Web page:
Though React is not the best solution for all use cases, it performs better compared with vanilla JS or using jQuery, where needs to deal with a massive number of states like SPA because of its virtual DOM concepts. So we should keep a clear-cut concept of React virtual DOM as a React JS developer.


Source link

🧬 JSX at lowest level

this post is a precursor for upcoming JSX posts

So we all heard that JSX is a specific JavaScript syntax that is used by React to render components. Well, I would say JSX is just HTML in JavaScript. Or Java-Script-Xml 😂 because HTML is a sibling of XML and children of SGML. Or maybe is just Java-Script e-X-tended.

When people ask me what is React? I tell them that React is just JavaScript functions that return HTML. And this is basically a template engine.

function Component() 
/* ^^^^^^^^^^^^^^^^ */
/*   ^^^ JavaScript */

  return <div className="yay">lorem ipsum</div>
         /* ^^^^^^^^^^^^^^^^^^^^^^^^^^^^^^^^ */
         /*       ^^^ HTML                   */

Draft: JSX Specification
XML-LIKE SYNTAX EXTENSION TO ECMASCRIPT
http://facebook.github.io/jsx/

Ok, but HTML syntax is allowed only in the DOM, browser JavaScript does not support it. So it means we need to compile that to something that is supported by the browser.

JSX is just some syntactic sugar that is compiled to valid JavaScript.

What is JSX Pragma?
https://www.gatsbyjs.com/blog/2019-08-02-what-is-jsx-pragma/
https://babeljs.io/docs/en/babel-plugin-transform-react-jsx#pragma

At the moment it compiles to something like this.

function Component() 
  return React.createElement("div",  className: "yay" , "lorem ipsum");

As you can see the <div> syntax sugar is compiled to React.createElement. That’s why we need to have React imported at the top of the file. Otherwise we will get an runtime error that React cannot be found.

import React from 'react'

Production createElement implementation
Development createElement implementation

But that was until React v17.0, Babel v7.9 and TypeScript v4.1, because after that they decided to extract JSX creation in a separate factory detached from React, and it is imported automatically 🚀 🚀 🚀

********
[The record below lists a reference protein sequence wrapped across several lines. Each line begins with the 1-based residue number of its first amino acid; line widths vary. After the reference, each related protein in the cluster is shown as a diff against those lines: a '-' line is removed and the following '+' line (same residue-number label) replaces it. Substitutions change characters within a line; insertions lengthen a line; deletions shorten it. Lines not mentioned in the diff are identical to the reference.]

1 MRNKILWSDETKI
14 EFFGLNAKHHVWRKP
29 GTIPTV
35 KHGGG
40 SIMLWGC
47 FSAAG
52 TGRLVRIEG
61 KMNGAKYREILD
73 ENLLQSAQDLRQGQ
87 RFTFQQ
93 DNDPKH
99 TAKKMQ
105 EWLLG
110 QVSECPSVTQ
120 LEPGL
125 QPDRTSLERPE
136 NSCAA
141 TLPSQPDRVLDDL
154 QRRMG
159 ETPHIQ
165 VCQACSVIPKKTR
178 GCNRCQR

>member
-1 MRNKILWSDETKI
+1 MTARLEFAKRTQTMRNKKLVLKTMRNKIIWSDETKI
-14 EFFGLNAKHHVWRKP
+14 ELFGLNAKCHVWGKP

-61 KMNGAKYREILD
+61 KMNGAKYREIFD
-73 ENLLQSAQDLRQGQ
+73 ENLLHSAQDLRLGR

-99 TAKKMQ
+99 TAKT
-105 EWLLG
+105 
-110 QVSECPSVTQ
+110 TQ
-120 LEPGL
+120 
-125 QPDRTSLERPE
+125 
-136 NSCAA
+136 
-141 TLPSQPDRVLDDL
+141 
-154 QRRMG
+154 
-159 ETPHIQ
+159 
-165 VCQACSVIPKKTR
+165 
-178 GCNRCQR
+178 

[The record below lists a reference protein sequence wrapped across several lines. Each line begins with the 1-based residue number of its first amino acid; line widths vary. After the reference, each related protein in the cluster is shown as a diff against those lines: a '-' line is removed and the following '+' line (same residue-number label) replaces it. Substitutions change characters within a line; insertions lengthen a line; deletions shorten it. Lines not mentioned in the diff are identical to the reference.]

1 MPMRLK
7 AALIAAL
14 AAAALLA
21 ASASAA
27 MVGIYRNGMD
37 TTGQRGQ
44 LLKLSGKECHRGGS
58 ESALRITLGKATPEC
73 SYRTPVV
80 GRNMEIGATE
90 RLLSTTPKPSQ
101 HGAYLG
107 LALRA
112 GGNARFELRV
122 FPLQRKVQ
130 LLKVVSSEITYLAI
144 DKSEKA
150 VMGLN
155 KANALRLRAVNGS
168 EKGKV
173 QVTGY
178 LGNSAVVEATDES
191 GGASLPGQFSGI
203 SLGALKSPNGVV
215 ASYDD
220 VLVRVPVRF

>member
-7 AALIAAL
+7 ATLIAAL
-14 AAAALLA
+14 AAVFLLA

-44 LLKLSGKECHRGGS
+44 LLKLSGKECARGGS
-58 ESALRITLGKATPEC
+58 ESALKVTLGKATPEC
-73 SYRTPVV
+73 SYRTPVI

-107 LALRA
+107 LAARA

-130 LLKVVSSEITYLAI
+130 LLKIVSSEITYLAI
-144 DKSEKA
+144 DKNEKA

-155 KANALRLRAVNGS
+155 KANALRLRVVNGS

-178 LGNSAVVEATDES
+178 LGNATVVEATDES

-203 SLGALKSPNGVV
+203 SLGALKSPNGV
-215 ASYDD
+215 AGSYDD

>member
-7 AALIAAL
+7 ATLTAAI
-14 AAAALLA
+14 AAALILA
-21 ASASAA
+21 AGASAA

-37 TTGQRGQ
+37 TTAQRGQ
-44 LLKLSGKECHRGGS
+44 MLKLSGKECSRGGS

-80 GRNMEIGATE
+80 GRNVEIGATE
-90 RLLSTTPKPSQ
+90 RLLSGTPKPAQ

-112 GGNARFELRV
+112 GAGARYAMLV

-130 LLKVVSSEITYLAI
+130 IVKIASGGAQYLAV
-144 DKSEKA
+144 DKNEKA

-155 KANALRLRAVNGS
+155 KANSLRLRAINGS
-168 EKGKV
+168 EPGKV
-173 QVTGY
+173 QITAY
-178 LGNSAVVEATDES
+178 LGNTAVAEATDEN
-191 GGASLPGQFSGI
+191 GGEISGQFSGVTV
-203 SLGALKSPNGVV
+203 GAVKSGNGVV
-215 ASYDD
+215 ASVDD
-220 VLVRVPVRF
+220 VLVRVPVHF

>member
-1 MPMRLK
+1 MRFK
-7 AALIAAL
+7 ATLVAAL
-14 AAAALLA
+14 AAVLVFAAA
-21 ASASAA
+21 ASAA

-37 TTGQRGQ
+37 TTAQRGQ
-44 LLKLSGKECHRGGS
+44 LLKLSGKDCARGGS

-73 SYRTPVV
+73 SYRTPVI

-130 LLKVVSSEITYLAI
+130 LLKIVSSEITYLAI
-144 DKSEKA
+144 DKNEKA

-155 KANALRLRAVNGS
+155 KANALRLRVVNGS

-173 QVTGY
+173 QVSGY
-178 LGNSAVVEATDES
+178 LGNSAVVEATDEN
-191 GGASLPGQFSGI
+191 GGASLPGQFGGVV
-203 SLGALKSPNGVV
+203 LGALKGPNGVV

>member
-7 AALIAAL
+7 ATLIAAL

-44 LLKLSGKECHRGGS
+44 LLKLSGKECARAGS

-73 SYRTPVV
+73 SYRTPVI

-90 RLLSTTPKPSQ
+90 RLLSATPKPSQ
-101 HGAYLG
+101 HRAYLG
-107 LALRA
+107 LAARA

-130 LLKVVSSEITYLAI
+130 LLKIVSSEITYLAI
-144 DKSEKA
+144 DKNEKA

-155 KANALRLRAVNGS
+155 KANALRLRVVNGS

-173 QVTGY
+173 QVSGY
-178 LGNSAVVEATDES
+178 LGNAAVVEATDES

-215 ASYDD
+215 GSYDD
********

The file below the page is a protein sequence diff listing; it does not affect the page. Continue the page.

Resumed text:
Production jsx implementation
Development jsx implementation

Are you still here? Let’s go deeper 😀

man hard working

So if everything is configured correctly, this example:

function Component() 
  return <div className="yay">lorem ipsum</div>

Will be compiled to something like this:

import  jsx  from "react/jsx-runtime";
function Component() 
  return jsx("div",  className: "yay", children: "lorem ipsum" );

In a future stable release (already), React will support a group of new functions for instantiating JSX elements as an alternative to the legacy general-purpose React.createElement function. This will allow optimizing them better in the future.

So we see that <div> syntax sugar is compiled to jsx(...) at build time, but what happens with this call at runtime? Well, let’s console.log this call.

When React calls Component

function Component() 
  return jsx("div",  className: "yay", children: "lorem ipsum" );

It will return:

function Component() 
  return 
    $$typeof: Symbol('react.element'),
    props:  className: 'yay', children: 'lorem ipsum' ,
    type: "div",
  ;

Actually there is an open RFC that it seems that in the end React team will decide to compile directly JSX down to this object that is returned.

And for example if we want to render our Compnent to the DOM. Having this call

ReactDOM.render(<Component />, rootElement);

It will be compiled to this:

ReactDOM.render(
   $$typeof: Symbol('react.element'), type: Component ,
  rootElement
);

In the end our components are just some functions that return some objects that represent what we want rendered. So when we create our components, what we return is not what is rendered. ReactDOM calls our function components with some props, see this object definition that is returned and decides what and how to render on the screen. And JSX? JSX is just some syntax that is familiar to us because we know HTML.

But now we know that till our component goes down to ReactDOM it passes through some steps and transformations.

Also JSX is no more a React only thing, it’s already used in a lot of projects, like vue, stenciljs, dom-chef, and many others…

Have a feeling that noone is reading these articles 😀
Thanks reader if you are here! ♥️

Cover Photo by Alexandre Debiève on Unsplash


Source link